Failing! What business has anybody to fail??
This expostulation and its attendant sentence appear at the beginning of the 26th letter of Ruskin’s Fors Clavigera series. They were set to paper during the first few days of January 1873, by which time their author had been long convinced that his early works on art and architecture of the 1840s and 1850s had been wastes of time and that his sociological works of the 1860s had proved equally useless because of their, by then, demonstrable inability to move the minds of his powerful and rich fellows away from their money-mad dashes toward a commitment to creating a more caring social order; they were also written in the midst of personal despair, as both from afar and close, he watched the love of his life, Rose La Touche, slowly lose her mind as she wasted away from the accumulating effects of severe anorexia nervosa. (Rose would die a little more than two years later, in May, 1875, a heart-breaking shell of her former vibrant self; Ruskin would never get over the loss.)
All that understood, work in the service of good remained to be done.
“Failure!? What business has anybody to fail?”
While there are many sentences which might have been chosen as emblems pointing to the central character of the man who has been the subject of these many posts, none, it seems to me, could serve any better than these.
Until next time.
I trust all’s well out there.
P.S.: The remainder of Fors Letter 26 is devoted to explaining to his readers the true nature of St. George, England’s patron saint, whose eternal charge is to protect his nation from all evil and hurtful things. George’s was, he said, “a sacred soldiership, which conquers more than material enemies, and prevails against the poison, and the shadow, of Pride and Death.” The deeper suggestion being, of course, that all of us should be such soldiers.
P.P.S: This commitment to helping was anything but rhetorical. Following the February of 1873 when this 26th letter of Fors Clavigera appeared, another seventy (each ten to fifteen pages in length) would be printed before the series came to an end in 1884. From this same date until 1889 when mental and emotional upset and failing physical health forced him to set down his pen for a final time, he would publish no fewer than a dozen books: Val d’Arno (showing why the sculpture of Italy’s late medieval and early Renaissance was the finest the world had ever seen), Mornings in Florence (a daily guide to the great city’s greatest art–still eminently useful in this capacity!), The Economist of Xenophon (a reprinting of a Greek socioeconomic classic with commentary, intended to undergird the principles for humane trade he had articulated in Unto this Last), St. Mark’s Rest (a much more compact guide to Venice than the three-volume The Stones of Venice), Proserpina (a paean to the glories that are flowers), Love’s Meine (a similar celebration of birds), Deucalion (yet another celebration; this one focusing his readers’ attention on the usually overlooked beauties of waves, stones, valleys, and mountains), In Montibus Sanctis (like Modern Painter IV, a toast to mountain beauty), The Bible of Amiens (which argued, as you let its pages walk you around the sculpted exterior and, chapel by chapel, stained glass window by stained glass, the breathtaking sanctuary, that the great cathedral contained nothing less than a complete history of human life and all the lessons one needed to learn about how best to live it), The Pleasures of England and The Art of England (collections of his last lectures as Slade Professor of Fine Art at Oxford), not to mention what many regard as one of his most important public lectures, “The Storm Cloud of the Nineteenth Century,” three collections of letters, Frondes Agrestes (“Leaves of the Field,” a selection of his best passages from his Modern Painters series chosen by his beloved friend, Susie Beever), Hortus Inclusus (“delights of the garden,” a collection of letters posted to Susie Beever) and Arrows of the Chase (a large collection of what he saw as his most important, previously uncollected, letters to newspapers), and, hardly least, the majority of his always delightful, always insightful, never-completed autobiography, Praeterita (still viewed as one of the finest in the genre)―all of which pages came to be because of their author’s hope that someday, somewhere, they would do someone some real good.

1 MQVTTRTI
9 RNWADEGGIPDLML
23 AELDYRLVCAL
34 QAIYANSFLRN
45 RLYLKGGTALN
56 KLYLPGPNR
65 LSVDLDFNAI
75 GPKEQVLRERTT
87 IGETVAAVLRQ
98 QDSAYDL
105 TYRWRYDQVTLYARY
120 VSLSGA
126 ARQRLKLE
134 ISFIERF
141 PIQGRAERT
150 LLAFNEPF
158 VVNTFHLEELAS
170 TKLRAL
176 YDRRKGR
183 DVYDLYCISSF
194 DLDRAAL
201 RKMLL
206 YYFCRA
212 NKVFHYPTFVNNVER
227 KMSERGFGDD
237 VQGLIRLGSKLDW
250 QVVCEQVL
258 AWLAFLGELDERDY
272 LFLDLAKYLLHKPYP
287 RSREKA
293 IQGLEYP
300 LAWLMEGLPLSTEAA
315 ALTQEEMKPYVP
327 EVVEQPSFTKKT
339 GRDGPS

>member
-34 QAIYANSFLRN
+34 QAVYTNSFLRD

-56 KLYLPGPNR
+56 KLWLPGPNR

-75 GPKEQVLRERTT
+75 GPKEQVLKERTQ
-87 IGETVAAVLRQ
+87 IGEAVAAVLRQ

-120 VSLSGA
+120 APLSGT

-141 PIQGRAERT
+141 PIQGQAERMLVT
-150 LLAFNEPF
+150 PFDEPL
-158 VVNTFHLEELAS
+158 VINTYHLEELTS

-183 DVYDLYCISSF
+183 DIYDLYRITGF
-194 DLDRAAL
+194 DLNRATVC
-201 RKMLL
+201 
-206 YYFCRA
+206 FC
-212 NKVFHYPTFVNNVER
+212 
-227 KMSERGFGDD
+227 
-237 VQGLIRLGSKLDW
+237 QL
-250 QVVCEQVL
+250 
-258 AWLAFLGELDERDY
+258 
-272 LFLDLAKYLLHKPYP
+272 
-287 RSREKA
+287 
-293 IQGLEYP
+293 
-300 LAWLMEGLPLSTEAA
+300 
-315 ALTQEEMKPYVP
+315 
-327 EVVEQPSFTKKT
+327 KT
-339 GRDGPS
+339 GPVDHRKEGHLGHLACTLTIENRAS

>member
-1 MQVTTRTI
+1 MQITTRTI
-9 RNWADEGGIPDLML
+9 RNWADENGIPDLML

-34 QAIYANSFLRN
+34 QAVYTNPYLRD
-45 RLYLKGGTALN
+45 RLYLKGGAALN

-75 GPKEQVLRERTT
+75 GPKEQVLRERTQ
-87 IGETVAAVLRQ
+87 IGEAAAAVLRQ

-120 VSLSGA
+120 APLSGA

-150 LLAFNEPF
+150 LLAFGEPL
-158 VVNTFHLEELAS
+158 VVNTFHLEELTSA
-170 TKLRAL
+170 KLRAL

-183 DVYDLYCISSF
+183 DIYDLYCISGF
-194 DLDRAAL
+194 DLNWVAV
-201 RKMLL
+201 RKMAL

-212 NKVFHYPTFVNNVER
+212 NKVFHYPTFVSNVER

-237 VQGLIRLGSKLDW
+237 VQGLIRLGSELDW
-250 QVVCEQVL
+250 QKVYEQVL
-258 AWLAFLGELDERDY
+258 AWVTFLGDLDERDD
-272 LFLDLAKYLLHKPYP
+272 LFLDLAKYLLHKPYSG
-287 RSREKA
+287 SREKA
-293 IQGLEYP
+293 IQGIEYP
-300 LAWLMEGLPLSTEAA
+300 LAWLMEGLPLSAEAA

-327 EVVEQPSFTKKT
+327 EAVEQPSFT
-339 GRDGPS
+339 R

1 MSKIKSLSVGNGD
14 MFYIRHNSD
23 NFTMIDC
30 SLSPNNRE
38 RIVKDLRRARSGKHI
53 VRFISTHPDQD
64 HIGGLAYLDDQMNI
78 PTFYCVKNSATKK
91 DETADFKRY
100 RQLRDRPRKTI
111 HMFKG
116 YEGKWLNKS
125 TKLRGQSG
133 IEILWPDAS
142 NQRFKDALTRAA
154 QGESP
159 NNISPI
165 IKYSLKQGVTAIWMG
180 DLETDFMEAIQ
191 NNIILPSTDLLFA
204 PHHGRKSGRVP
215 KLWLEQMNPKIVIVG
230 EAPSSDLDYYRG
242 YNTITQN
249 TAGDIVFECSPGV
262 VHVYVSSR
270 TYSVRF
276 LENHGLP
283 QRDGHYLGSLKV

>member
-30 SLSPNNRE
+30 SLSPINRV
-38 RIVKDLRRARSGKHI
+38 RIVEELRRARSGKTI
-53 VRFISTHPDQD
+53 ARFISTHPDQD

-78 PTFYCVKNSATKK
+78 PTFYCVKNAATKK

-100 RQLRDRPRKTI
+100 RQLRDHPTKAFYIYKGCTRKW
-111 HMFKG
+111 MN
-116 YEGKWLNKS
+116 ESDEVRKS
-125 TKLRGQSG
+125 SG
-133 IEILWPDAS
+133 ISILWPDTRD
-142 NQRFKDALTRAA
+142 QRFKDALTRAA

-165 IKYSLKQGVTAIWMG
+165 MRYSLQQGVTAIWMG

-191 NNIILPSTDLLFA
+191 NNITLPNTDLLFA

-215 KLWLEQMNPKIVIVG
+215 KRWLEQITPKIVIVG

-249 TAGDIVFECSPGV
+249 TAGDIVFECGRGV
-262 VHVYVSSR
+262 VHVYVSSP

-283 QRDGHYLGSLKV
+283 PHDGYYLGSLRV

Failure was not an option.